Wednesday, July 20, 2011

A back story to the UK withdrawal from UNESCO

No, no, not night but death;
Was it needless death after all?
For England may keep faith
For all that is done and said.
We know their dream; enough
To know they dreamed and are dead;
And what if excess of love
Bewildered them till they died?
I write it out in a verse -
MacDonagh and MacBride
And Connolly and Pearse
Now and in time to be,
Wherever green is worn,
Are changed, changed utterly:
A terrible beauty is born.
William Butler Yeats
Easter, 1916

Yeats was the first Irishman honored with a Nobel Prize. He was a driving force behind the Irish literary revival and with Lady Gregory a founder of the Abbey Theater. I have a small connection to Yeats in that he, together with Douglas Hyde and Lady Gregory, was a leader in efforts to rediscover lost Irish literature, and with Douglas Hyde was instrumental in creating the modern reputation of my ancestor, the poet Blind Raftery.
Yeats and Lady Gregory wrote a one act play titled Cathleen NĂ­ Houlihan. The lead role of Cathleen in the original Abbey Theater production was played by Maud Gonne, a famous beauty and dedicated Irish nationalist. She is notable among other things for having turned down four proposals of marriage from William Butler Yeats. Ultimately she married John MacBride.

John MacBride first came to general notice during the Boer War when he raised the Irish Transvaal Brigade (also known as the MacBride Brigade) which fought on the side of the Boers against the British. A leading member of the Irish Republican Brotherhood, he was an organizer of the Easter Rebellion of 1916, and was executed by the British after the rebellion, and immortalized in the great poem by Yeats quoted above.

Sean MacBride was the son of John MacBride and Maud Gonne. He was active in the Irish war of independence, and active in the IRA in his early years. In 1946 he founded the Irish republican/socialist party. His later distinguished career included stints as the Irish Minister for External Affairs, President of the Council of Ministers of the Council of Europe, and vice-president of the Council for European Economic Cooperation, Assistant Secretary General of the United Nations, and President of the UN General Assembly. Wikipedia reports that he was responsible for Ireland not joining NATO. He was a founding member of Amnesty International, and awarded the Nobel Peace Prize in 1974 for his work on human rights.

In 1977 he was appointed to chair the UNESCO International Commission for the Study of Communication Problems. The Commission produced its report, Many Voices, One World: Towards a New, More Just, and More Efficient World Information and Communication Order (Critical Media Studies Institutions, Politics and Culture) in 1980. The report, often called the MacBride Report, was the subject of a very divisive discussion at the following UNESCO General Conference. While the Commission report was considered moderate and is well regarded by many today, the developing nation delegates to UNESCO found it did not adequately reflect their demands for a New International Information Order that would make the media more supportive of their nation's needs for development and information for their peoples. The American and British media, which of course had huge international interests, covered the debate almost to the total exclusion of other aspects of the General Conference, and that coverage was largely negative.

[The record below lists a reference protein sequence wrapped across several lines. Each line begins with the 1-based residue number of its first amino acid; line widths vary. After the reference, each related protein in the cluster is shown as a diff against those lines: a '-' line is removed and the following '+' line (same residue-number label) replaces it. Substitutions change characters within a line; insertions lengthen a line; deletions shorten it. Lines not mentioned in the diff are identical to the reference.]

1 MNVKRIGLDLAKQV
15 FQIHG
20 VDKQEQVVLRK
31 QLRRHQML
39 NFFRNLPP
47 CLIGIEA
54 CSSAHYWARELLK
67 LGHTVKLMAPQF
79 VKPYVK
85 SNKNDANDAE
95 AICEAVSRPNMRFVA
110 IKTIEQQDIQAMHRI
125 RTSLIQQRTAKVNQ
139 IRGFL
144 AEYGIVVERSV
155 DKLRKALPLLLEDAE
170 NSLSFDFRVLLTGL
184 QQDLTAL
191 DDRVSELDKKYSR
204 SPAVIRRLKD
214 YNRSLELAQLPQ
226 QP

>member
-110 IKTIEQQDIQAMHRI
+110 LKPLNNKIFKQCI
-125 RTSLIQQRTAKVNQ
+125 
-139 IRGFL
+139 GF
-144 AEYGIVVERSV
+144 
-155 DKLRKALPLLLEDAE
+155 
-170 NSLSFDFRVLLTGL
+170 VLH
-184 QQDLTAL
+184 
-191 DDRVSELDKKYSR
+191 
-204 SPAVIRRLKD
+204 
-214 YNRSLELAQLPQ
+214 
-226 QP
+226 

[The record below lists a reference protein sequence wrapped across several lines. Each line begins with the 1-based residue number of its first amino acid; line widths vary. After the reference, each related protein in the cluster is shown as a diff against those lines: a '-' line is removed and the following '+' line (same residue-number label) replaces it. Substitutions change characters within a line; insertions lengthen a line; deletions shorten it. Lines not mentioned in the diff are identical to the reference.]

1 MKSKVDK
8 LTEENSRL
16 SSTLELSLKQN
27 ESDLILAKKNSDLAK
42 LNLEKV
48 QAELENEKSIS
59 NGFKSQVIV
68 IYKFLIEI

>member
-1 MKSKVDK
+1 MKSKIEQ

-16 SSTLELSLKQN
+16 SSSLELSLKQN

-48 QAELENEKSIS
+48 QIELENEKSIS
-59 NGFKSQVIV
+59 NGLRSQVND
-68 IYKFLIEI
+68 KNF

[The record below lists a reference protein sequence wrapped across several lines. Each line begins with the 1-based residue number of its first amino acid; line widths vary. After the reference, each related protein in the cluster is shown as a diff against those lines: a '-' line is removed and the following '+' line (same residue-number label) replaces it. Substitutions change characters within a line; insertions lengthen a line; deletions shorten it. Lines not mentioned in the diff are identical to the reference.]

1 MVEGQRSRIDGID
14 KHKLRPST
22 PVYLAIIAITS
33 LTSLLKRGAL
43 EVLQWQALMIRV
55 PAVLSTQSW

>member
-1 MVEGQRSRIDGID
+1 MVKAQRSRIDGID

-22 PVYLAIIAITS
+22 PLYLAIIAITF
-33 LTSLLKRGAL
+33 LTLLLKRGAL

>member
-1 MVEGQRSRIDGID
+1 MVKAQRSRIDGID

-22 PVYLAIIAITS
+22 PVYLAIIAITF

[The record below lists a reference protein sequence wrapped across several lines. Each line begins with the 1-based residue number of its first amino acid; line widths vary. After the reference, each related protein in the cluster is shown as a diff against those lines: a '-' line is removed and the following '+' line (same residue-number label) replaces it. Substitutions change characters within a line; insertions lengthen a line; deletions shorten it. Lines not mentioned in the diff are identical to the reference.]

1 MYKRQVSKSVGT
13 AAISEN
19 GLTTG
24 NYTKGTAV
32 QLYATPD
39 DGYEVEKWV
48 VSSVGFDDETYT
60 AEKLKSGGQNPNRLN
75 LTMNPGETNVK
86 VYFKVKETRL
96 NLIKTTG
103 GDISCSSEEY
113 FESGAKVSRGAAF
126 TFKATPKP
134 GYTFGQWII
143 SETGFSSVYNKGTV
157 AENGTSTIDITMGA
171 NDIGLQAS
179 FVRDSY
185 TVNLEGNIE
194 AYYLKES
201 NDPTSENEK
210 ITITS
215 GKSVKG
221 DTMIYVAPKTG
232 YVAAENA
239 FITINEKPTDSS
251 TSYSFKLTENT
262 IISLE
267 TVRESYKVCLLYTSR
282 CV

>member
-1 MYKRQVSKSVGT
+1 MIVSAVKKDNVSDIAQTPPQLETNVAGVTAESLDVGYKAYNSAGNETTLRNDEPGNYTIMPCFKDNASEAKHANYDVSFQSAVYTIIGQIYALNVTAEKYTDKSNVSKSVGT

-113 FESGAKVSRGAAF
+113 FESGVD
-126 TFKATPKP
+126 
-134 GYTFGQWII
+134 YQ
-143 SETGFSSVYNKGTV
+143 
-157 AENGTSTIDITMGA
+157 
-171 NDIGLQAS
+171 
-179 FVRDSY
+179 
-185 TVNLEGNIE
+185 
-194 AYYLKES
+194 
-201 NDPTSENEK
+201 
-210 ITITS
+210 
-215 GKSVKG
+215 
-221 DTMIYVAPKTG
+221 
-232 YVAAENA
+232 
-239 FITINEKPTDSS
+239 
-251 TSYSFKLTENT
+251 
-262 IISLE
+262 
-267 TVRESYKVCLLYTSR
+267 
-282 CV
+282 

The conservative Heritage Foundation had long opposed UNESCO and U.S. participation in UNESCO. In part the anti-UNESCO factions opposed the administrative practices of Amador M'Bow, and were concerned about charges of inefficiency of the Organization, but found the debate on the MacBride report to be a potent illustration supporting their charges of radical politicization of UNESCO debates (in directions contrary to U.S. interests). The conservative Republican administration of Ronald Reagan was convinced to withdraw the United States from UNESCO in 1984.

Why did the United Kingdom withdraw a year later? There were anti-UNESCO factions in the UK, and the Heritage Foundation had also been active in England lobbying against UNESCO; the media had panned the New International Information Order debate in the UK as it had in the United States, and it is generally agreed that the UK decision was in part influenced by and supportive of the U.S. withdrawal decision. Still the majority opinion in the British public and British Parliament were pro-UNESCO.

Margaret Thatcher had begun her long term of office as Prime Minister of the United Kingdom in 1979, and her administration was as conservative as that of Ronald Reagan in the United States. It is perhaps not surprising that it came down, over the objections of the House of Commons Foreign Affairs Committee, for withdrawal from UNESCO. I wonder, however, whether their opinions of the long history of anti-British activism by Sean MacBride and his parents might have had something to do with their response to the MacBride report and the debates that it influenced.

No comments: